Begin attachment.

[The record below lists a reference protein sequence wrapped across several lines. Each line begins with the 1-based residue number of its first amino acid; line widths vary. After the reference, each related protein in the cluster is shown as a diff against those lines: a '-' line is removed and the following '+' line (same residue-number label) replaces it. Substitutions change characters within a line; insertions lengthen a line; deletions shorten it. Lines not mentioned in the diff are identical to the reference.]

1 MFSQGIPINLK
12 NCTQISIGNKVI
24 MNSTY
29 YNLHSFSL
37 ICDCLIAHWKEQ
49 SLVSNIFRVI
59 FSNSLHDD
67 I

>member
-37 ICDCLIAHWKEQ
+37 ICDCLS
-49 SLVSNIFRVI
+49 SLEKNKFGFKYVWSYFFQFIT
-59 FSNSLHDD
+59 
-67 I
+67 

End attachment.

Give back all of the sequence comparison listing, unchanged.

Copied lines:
[The record below lists a reference protein sequence wrapped across several lines. Each line begins with the 1-based residue number of its first amino acid; line widths vary. After the reference, each related protein in the cluster is shown as a diff against those lines: a '-' line is removed and the following '+' line (same residue-number label) replaces it. Substitutions change characters within a line; insertions lengthen a line; deletions shorten it. Lines not mentioned in the diff are identical to the reference.]

1 MFSQGIPINLK
12 NCTQISIGNKVI
24 MNSTY
29 YNLHSFSL
37 ICDCLIAHWKEQ
49 SLVSNIFRVI
59 FSNSLHDD
67 I

>member
-37 ICDCLIAHWKEQ
+37 ICDCLS
-49 SLVSNIFRVI
+49 SLEKNKFGFKYVWSYFFQFIT
-59 FSNSLHDD
+59 
-67 I
+67 